Beginner question: Converting enums to str


I’m trying to convert an enum to &str for error handling, but somehow the compiler doesn’t like it.

Here is my code:

/// VerificationErrorReason is an enum used to denote the type
/// of verification error

pub enum VerificationErrorReason{

impl From<VerificationErrorReason> for &'static str{
    fn from(reason: VerificationErrorReason) -> Self{
        match reason {
            InvalidProofOfWork => "Proof of work was not valid",
            InvalidIssuerSignature => "Block header signature doesn't match issuer",
            InvalidContentHash => "Block header content hash doesn't match transaction merkle tree root",

pub struct VerificationError{
    reason: VerificationErrorReason

impl VerificationError{
    pub fn new(reason: VerificationErrorReason) -> VerificationError{
        VerificationError{reason: reason}

impl Error for VerificationError{
    fn description(&self) -> &str{
        let reason: &str = self.reason as &str;
        format!("Block rejected. Reason: {}", reason)

The compiler error points to the reason to str conversion, but I am not sure what to make of the error message:

error[E0308]: mismatched types
  --> /home/ggwilde/dev/rust/stachanov/src/blockchain/
79 |         format!("Block rejected. Reason: {}", reason)
   |         ^^^^^^^^^^^^^^^^^^^^^^^^^^^^^^^^^^^^^^^^^^^^^ expected &str, found struct `std::string::String`
   = note: expected type `&str`
   = note:    found type `std::string::String`
   = note: this error originates in a macro outside of the current crate

error: non-scalar cast: `blockchain::errors::VerificationErrorReason` as `&str`
  --> /home/ggwilde/dev/rust/stachanov/src/blockchain/
78 |         let reason: &str = self.reason as &str;
   |                            ^^^^^^^^^^^^^^^^^^^

I am not sure what I am doing wrong. Is there a canonical way to implement something like this?

Thanks in advance


Error::description returns &str and takes &self as input - this means the lifetime of the returned string is associated with self. In practical terms, this means you cannot create a new String temporary inside description and return that - that’s what you’re essentially trying to do here (format! returns a new String value).

If you want to provide more information or create dynamic strings, you would do that inside Display::fmt implementation for your enum (Display is required to be implemented by anything that implements Error).

Does that help?


ah, ok - that solves one of the errors. However when I implement the Display trait like this

impl fmt::Display for VerificationError{
    fn fmt(&self, f: &mut fmt::Formatter) -> fmt::Result {
        let reason: &str = self.reason as &str;
        write!(f, "Block rejected. Reason: {}", reason as &str)

I still get the error:

 error: non-scalar cast: `blockchain::errors::VerificationErrorReason` as `&str`
  --> /home/ggwilde/dev/rust/stachanov/src/blockchain/
85 |         let reason: &str = self.reason as &str;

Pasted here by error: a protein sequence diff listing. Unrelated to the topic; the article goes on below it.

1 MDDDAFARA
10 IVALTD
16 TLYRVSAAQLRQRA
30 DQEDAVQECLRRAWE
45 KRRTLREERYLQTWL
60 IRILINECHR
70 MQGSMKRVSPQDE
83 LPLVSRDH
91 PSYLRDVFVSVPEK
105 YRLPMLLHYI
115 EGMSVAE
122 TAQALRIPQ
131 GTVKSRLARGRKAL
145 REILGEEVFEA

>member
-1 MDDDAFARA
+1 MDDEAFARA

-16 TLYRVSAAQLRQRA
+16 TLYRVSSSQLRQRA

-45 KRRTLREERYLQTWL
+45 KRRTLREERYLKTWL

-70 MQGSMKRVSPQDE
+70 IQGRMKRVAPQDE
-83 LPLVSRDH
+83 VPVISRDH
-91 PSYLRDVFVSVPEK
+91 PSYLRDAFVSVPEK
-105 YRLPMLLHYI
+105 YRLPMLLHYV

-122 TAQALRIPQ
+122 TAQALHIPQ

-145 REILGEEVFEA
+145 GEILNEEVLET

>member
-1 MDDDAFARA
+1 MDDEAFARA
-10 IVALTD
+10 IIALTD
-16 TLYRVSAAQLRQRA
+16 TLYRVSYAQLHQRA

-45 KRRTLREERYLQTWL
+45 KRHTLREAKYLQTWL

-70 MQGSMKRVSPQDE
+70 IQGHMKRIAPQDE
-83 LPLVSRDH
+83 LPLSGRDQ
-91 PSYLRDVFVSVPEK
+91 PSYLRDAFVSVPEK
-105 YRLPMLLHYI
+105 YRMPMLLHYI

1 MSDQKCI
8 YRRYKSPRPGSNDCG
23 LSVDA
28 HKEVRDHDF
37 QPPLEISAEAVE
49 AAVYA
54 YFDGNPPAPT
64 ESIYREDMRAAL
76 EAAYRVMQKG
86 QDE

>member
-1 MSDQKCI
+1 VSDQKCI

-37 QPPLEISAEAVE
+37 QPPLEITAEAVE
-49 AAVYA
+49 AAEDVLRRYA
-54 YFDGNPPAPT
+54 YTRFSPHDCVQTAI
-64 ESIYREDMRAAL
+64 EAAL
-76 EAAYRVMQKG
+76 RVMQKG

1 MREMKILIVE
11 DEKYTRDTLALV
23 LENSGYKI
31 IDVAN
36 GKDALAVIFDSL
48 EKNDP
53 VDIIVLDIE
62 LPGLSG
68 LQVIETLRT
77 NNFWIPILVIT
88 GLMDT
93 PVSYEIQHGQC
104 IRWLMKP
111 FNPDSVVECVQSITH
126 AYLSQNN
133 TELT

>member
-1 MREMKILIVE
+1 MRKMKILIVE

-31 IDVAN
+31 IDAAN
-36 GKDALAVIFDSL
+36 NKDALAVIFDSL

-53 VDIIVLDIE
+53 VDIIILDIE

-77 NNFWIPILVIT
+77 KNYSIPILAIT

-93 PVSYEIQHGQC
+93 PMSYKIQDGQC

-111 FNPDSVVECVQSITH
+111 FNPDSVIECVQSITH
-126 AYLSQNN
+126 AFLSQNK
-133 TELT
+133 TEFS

|                            ^^^^^^^^^^^^^^^^^^^


Right, you can’t cast like that in Rust. Instead, you should do the following:

// Delete your From<VerificationErrorReason> for &'static str

// implement Display for VER - this allows you to use it in "{}" formats.
impl Display for VerificationErrorReason {
    fn fmt(&self, f: &mut Formatter) -> fmt::Result {
        match *self {
            VerificationErrorReason::InvalidProofOfWork => write!(f, "Proof of work was not valid"),
            VerificationErrorReason::InvalidIssuerSignature => write!(f, "Block header signature doesn't match issuer"),
            VerificationErrorReason::InvalidContentHash => write!(f, "Block header content hash doesn't match transaction merkle tree root")

impl Display for VerificationError {
    fn fmt(&self, f: &mut Formatter) -> fmt::Result {
        // As mentioned, formatting with {} requires the type impl Display, which you did above.
        write!(f, "Block rejected. Reason: {}", self.reason)

Feel free to ask more clarifying questions.


Thanks a lot :slight_smile:

Apparently I understood the From trait completely wrong. I thought it was used to tell the compiler how to cast between different types, similar to the magic cast done by the Deref trait.


Yeah, there’re very few casts that are allowed. The other stuff is (explicit) conversions. Deref allows coercion (hence the name: deref coercions), but that’s not a cast either :slight_smile:.


Can I recomment the error-chain library. It helps encourage good practice.


+1. Only thing I’d suggest is understanding how one would do this manually (and why), after which punting the boilerplate to error-chain is well worth it.


Yes I agree - error-chain basically automates what you should know how to do by hand.


This is a bit off-topic so feel free not to read it :slight_smile:

Some have argued that “as” (e.g. 16u8 as u64) should be deprecated (or moved to unsafe), and the traits From and TryFrom (not stable yet) be used to convert between integer types, with an associated error when conversions may fail. (I can’t remember where so this is unreferenced, sorry about that). They have too much use in the ecosystem to do this, but casting can generally be avoided.


I think narrowing casts make sense to go (optionally) via TryFrom, but not widening.